ASPI suggests

The world

US President Donald Trump received an unexpected response during his address to the UN General Assembly: laughter. A more serious reaction in the Daily Beast dissects Trump’s rhetoric. Politico summarises the reactions of world leaders to the American president’s remarks, with Euronews providing a direct comparison between Trump and French President Emmanuel Macron’s speeches. Revisit The National to remember some momentous speeches given at the UN, including Fidel Castro’s record 269-minute discourse. Meanwhile, Andrew Rettman has some analysis on the EU Observer on the EU bonding with China and Russia against the US over Iran. That example of ‘diminishing US influence’ is also being discussed in the Washington Post.

Sue Halpern writes in the New York Review of Books about the future of privacy in a world of ever-increasing surveillance technology. She examines changing attitudes to privacy from the early heady days of the World Wide Web when users found it liberating to bypass traditional information gatekeepers to today when two-thirds of Americans want tighter privacy laws. However, the explosion of big data is also providing significant opportunities for investigative journalism: Bellingcat’s meticulous investigation into Russian passport data revealed that the suspects in the poisoning of Sergei Skripal and his daughter in the UK are indeed likely GRU officers, with the latest coup revealing one of the pair’s identity.

Distance is becoming a greater issue for Chinese force projection. War on the Rocks has analysed China’s need to secure access to airfields and naval bases throughout the Indian and Pacific Oceans, leading to competition with India. Looking east, the Perth USAsia Centre released a report on Indonesia’s expanding engagement in the Indo-Pacific and the economic, political and strategic challenges it faces and Graeme Dobell wraps up the fallout from the Pacific Islands Forum.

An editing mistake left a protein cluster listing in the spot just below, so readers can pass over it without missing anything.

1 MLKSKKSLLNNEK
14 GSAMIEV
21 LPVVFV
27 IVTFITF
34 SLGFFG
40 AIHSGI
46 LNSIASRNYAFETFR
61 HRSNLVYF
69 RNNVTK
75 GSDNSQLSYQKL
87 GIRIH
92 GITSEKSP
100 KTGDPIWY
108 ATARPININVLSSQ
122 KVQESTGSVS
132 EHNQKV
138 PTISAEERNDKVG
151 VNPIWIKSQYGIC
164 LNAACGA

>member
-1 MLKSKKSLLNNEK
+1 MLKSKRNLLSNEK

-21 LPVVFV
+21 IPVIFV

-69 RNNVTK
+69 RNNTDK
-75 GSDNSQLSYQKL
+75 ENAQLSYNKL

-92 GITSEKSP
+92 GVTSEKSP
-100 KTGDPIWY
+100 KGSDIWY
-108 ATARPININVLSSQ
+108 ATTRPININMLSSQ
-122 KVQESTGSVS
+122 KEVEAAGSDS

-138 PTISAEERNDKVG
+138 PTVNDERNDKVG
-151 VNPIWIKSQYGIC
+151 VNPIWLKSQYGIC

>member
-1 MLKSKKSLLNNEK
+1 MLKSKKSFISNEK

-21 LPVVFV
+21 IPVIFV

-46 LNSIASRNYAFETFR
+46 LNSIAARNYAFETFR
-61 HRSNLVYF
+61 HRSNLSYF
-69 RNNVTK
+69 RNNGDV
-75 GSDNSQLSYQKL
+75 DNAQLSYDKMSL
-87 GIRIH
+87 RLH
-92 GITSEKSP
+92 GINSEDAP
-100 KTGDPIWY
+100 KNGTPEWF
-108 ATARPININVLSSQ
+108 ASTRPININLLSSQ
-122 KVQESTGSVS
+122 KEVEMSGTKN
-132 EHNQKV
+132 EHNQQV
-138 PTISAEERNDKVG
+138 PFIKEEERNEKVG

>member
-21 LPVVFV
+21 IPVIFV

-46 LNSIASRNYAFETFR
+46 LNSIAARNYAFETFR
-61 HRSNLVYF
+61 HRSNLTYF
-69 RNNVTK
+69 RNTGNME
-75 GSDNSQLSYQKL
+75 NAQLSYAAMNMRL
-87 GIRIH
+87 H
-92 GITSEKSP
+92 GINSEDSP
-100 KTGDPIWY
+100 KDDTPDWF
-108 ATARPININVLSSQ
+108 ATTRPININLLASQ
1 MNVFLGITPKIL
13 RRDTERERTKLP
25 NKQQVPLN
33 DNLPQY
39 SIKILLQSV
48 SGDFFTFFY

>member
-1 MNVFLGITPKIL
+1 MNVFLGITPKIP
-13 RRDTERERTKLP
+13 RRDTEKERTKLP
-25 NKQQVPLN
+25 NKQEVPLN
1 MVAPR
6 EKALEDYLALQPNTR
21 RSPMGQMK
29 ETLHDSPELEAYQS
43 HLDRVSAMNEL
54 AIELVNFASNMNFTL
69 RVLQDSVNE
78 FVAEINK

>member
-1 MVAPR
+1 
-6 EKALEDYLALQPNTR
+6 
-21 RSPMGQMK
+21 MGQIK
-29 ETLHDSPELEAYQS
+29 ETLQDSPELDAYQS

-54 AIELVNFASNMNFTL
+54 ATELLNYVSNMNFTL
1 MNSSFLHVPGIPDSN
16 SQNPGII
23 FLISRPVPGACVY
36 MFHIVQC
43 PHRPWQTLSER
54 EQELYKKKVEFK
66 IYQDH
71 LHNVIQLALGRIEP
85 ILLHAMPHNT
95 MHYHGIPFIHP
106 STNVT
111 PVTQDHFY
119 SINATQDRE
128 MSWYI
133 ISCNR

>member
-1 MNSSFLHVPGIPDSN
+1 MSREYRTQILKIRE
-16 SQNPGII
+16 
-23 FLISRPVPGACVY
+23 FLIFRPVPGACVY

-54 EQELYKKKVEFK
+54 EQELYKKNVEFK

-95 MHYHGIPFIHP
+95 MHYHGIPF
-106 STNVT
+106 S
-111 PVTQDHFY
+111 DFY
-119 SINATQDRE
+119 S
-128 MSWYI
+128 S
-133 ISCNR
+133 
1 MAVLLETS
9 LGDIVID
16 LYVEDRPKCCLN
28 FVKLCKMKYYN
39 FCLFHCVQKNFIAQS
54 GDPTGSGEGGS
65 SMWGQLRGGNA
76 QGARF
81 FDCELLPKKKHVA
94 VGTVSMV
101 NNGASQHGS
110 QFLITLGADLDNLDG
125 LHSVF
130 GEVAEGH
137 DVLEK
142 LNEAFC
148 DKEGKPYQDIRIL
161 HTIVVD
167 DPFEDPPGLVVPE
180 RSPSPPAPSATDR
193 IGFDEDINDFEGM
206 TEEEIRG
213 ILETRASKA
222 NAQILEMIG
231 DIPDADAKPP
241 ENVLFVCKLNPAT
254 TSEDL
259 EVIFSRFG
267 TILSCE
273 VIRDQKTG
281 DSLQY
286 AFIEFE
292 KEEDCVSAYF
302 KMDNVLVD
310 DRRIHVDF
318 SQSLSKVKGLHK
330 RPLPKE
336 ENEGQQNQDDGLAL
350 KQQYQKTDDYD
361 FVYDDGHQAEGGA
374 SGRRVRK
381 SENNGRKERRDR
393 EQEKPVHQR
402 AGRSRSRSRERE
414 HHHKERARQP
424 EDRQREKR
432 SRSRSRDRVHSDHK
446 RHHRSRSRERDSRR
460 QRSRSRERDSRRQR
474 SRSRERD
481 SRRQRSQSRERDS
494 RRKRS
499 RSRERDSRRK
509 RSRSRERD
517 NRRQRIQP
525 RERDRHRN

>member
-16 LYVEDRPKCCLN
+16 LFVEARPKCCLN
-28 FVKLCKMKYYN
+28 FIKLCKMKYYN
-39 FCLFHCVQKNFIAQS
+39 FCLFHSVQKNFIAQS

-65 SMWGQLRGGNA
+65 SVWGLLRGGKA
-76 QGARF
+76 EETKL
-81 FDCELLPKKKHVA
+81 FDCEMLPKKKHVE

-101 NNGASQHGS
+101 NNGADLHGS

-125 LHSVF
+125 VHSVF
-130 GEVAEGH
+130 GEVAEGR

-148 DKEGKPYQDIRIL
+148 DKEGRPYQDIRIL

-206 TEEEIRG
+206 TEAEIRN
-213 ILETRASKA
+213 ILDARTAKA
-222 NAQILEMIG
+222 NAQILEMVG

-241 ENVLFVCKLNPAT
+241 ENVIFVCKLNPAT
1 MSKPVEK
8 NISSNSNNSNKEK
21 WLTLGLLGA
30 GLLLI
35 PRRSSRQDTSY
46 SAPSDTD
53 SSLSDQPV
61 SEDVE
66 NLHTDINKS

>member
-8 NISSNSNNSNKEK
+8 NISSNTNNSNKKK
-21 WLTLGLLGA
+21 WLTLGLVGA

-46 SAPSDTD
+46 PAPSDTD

Lawfareblog explains that there are actually three separate conflicts driving the often forgotten war in Yemen. Der Spiegel’s Fiona Ehlers went to North Yemen and her touching in-depth feature reveals that the Houthi rebels know how to skilfully exploit civilian suffering for propaganda purposes. The Intercept has the latest on growing opposition within Congress on US support for the Saudi-led coalition while Foreign Policy looks into the American presence in the country over the past 16 years. Take a step back to War is Boring to see the gradual descent into conflict and the roots of the violence in Yemen.

Observing another forgotten conflict, the Financial Times recaps in detail on the war ravaging  Eastern Ukraine and how the population deals with it. And Siobhán O’Grady shines light on the varying death toll data in South Sudan’s civil war.

Strategy Bridge provides a long read into the need to reshape and revitalise UN peacekeeping operations while Foreign Policy expands on the necessity of renewed commitment worldwide—something Fiji knows all about, according to Grant Wyeth. Finally, the Council on Foreign Affairs attempts to nudge US policy in the right direction by promoting the need for (and benefits of) involving more females in peacekeeping operations.

For ECFR, Ulrike Franke looks at the ‘dreamland’ that is Germany’s defence policy, bringing perspectives from both inside and outside Germany. In this regard, we also recommend this older piece from War on the Rocks on the origins of the country’s reluctance to spend more on defence.

Tech geek